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Coordinated National Strategy for Children Is Urged

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WASHINGTON--Calling on President Clinton to "mount the most comprehensive effort in behalf of our nation's children in America's history,'' the Child Welfare League of America last week urged the development of a coordinated national strategy on children and families.

While voicing support for the President's proposals on issues from Head Start to child-welfare reform, the group's executive director, David S. Liederman, said a more concerted effort is needed to stem the incidence of "tragedy involving children.''

At a news conference here last week, Mr. Liederman and Mary Bourdette, the C.W.L.A.'s director of public policy, noted that the consequences for children of poverty, child abuse, drug abuse, crime, violence, AIDS, and family dissolution have been well documented, but that they have not been addressed with a "common vision.''

"These challenges cannot be met if we maintain a piecemeal system of underfunded, uncoordinated services that place barriers in the paths of those it should serve,'' the group said in a statement.

Mr. Liederman urged the President to establish a White House council made up of heads of federal agencies and others who administer child and family programs.

No Cost Estimates

The National Council on Children and Their Families, which would be modeled after such bodies as the National Security Council, would develop a plan for children and families, advise the President on its implementation, coordinate the work of agencies involved, and assess whether the plan's goals were being met.

The group did not estimate the plan's cost, but Mr. Liederman said much of it could be carried out by reappropriating existing resources.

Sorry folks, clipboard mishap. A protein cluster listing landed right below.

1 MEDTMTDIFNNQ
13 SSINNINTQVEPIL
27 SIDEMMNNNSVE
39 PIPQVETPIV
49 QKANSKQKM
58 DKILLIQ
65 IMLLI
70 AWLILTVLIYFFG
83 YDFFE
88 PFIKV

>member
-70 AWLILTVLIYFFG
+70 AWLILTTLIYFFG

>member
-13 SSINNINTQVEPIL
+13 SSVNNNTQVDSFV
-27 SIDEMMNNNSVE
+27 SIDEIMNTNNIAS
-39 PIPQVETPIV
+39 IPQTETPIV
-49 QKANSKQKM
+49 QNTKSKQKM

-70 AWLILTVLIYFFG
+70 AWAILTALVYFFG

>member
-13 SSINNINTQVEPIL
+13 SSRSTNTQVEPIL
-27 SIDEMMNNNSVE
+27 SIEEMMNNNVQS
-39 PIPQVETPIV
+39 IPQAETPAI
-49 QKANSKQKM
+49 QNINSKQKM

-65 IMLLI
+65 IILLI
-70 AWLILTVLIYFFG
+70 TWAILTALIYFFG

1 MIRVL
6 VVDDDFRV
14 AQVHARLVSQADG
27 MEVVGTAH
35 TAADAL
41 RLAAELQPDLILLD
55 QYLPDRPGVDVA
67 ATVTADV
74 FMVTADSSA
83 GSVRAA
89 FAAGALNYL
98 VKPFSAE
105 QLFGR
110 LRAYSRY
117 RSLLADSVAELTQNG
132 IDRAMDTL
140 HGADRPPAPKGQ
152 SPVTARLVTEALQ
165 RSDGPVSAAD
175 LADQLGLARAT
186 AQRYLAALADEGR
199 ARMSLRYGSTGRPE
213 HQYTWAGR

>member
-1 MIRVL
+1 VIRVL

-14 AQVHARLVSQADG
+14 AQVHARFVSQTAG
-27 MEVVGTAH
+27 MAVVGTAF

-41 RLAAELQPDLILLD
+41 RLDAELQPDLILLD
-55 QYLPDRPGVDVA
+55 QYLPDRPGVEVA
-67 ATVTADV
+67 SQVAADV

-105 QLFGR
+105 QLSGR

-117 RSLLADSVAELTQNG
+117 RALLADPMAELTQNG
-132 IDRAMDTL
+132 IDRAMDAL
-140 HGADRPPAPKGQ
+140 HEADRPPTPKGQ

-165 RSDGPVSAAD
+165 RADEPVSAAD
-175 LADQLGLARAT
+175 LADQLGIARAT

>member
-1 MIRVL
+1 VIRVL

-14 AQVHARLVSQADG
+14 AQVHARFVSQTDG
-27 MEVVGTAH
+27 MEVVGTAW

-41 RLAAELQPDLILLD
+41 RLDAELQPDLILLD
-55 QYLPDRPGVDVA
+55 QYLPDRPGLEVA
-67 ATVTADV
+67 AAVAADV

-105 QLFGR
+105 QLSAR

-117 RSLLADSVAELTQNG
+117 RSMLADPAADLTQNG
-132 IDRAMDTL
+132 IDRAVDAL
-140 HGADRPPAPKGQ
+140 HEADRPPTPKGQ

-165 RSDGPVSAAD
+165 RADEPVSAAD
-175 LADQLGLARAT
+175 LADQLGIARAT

One of the council's jobs, he said, would be to determine which aspects could be done under existing laws and using existing resources and which would warrant additional resources or legislative changes.

While the C.W.L.A. did not specify what the plan should include, it outlined several guiding principles, including the need to make it comprehensive, prevention-oriented, accountable, focused on children and families, and culturally sensitive.

It is critical the plan be constructed so that local governments and community groups can "adjust it to fit'' their differing circumstances, Mr. Liederman said.

He conceded that achieving the level of national coordination and local flexibility needed would be difficult, and noted that, even if done well, the approach might work optimally in only about one-third of all communities.

Copies of "An Urgent Call for a National Plan for Children and Their Families'' are available free of charge from the Public Policy Department, Child Welfare League of America, 440 First St., N.W., Suite 310, Washington, D.C. 20001-2085.

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